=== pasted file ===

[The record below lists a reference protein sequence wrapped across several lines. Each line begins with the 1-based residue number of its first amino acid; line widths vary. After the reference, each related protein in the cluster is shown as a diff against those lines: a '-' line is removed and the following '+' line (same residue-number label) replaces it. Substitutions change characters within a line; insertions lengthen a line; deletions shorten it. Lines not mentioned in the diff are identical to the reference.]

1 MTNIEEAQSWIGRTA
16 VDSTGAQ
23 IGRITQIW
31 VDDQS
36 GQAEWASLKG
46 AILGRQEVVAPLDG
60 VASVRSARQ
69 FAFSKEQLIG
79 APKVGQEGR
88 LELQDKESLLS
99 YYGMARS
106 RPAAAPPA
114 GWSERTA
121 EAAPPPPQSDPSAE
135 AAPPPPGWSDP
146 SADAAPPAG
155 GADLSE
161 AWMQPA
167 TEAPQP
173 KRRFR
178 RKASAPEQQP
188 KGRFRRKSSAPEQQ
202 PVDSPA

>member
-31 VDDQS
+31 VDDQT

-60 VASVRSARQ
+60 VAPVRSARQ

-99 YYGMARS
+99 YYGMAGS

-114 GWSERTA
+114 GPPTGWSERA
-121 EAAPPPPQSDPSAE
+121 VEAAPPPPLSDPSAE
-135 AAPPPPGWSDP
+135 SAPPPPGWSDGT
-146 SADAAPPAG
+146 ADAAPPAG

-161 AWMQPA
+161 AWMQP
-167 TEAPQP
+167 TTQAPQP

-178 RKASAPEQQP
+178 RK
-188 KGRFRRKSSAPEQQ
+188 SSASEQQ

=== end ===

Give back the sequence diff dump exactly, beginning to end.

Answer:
[The record below lists a reference protein sequence wrapped across several lines. Each line begins with the 1-based residue number of its first amino acid; line widths vary. After the reference, each related protein in the cluster is shown as a diff against those lines: a '-' line is removed and the following '+' line (same residue-number label) replaces it. Substitutions change characters within a line; insertions lengthen a line; deletions shorten it. Lines not mentioned in the diff are identical to the reference.]

1 MTNIEEAQSWIGRTA
16 VDSTGAQ
23 IGRITQIW
31 VDDQS
36 GQAEWASLKG
46 AILGRQEVVAPLDG
60 VASVRSARQ
69 FAFSKEQLIG
79 APKVGQEGR
88 LELQDKESLLS
99 YYGMARS
106 RPAAAPPA
114 GWSERTA
121 EAAPPPPQSDPSAE
135 AAPPPPGWSDP
146 SADAAPPAG
155 GADLSE
161 AWMQPA
167 TEAPQP
173 KRRFR
178 RKASAPEQQP
188 KGRFRRKSSAPEQQ
202 PVDSPA

>member
-31 VDDQS
+31 VDDQT

-60 VASVRSARQ
+60 VAPVRSARQ

-99 YYGMARS
+99 YYGMAGS

-114 GWSERTA
+114 GPPTGWSERA
-121 EAAPPPPQSDPSAE
+121 VEAAPPPPLSDPSAE
-135 AAPPPPGWSDP
+135 SAPPPPGWSDGT
-146 SADAAPPAG
+146 ADAAPPAG

-161 AWMQPA
+161 AWMQP
-167 TEAPQP
+167 TTQAPQP

-178 RKASAPEQQP
+178 RK
-188 KGRFRRKSSAPEQQ
+188 SSASEQQ